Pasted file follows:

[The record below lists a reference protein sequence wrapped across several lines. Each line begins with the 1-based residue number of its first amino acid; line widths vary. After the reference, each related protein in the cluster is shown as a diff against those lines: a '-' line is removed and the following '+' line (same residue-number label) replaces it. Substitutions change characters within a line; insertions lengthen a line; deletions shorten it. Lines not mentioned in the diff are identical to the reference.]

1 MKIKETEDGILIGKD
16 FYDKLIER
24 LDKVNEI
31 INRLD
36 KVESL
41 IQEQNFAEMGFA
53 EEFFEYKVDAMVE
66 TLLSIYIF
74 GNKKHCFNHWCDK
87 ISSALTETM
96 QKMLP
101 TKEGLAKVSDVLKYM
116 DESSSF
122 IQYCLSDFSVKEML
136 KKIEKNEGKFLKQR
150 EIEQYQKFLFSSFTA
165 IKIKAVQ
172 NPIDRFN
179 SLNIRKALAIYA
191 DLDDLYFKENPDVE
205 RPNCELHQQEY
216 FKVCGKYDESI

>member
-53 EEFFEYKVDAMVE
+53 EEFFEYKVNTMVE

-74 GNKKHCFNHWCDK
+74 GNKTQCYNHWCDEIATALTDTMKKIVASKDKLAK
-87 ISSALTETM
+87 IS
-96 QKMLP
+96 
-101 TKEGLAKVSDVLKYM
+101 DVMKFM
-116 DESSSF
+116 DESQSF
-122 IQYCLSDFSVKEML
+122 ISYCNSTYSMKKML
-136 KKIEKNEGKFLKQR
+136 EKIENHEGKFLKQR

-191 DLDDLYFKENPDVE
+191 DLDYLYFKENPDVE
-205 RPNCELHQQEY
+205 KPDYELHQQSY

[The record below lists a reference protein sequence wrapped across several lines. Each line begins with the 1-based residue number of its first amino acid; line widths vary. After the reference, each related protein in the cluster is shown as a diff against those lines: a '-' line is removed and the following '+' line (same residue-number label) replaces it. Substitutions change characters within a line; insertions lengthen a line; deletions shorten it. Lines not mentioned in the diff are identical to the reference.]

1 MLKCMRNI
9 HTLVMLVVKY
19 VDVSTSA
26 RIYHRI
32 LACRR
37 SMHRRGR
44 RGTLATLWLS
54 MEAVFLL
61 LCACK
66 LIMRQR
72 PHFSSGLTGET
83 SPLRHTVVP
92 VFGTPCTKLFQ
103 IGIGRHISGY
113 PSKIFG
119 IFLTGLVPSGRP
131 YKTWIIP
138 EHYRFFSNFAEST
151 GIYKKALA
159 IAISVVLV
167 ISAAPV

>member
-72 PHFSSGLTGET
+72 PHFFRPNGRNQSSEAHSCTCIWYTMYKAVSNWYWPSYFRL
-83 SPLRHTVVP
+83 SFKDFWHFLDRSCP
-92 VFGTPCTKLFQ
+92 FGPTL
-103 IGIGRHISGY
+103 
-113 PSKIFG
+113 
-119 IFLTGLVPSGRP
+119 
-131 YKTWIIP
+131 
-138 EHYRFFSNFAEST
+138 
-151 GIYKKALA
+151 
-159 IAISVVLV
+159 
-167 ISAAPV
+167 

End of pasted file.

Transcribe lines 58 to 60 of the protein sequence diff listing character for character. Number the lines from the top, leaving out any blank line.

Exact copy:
92 VFGTPCTKLFQ
103 IGIGRHISGY
113 PSKIFG